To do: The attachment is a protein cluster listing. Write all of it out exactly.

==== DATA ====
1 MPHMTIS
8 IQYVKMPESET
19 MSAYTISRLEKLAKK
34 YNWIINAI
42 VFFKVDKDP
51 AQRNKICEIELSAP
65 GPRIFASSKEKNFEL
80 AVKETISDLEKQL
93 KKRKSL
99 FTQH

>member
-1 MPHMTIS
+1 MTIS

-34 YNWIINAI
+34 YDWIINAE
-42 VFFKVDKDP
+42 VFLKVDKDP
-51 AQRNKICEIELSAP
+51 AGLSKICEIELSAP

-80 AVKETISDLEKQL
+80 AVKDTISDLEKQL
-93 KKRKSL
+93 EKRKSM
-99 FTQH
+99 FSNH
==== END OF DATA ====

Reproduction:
1 MPHMTIS
8 IQYVKMPESET
19 MSAYTISRLEKLAKK
34 YNWIINAI
42 VFFKVDKDP
51 AQRNKICEIELSAP
65 GPRIFASSKEKNFEL
80 AVKETISDLEKQL
93 KKRKSL
99 FTQH

>member
-1 MPHMTIS
+1 MTIS

-34 YNWIINAI
+34 YDWIINAE
-42 VFFKVDKDP
+42 VFLKVDKDP
-51 AQRNKICEIELSAP
+51 AGLSKICEIELSAP

-80 AVKETISDLEKQL
+80 AVKDTISDLEKQL
-93 KKRKSL
+93 EKRKSM
-99 FTQH
+99 FSNH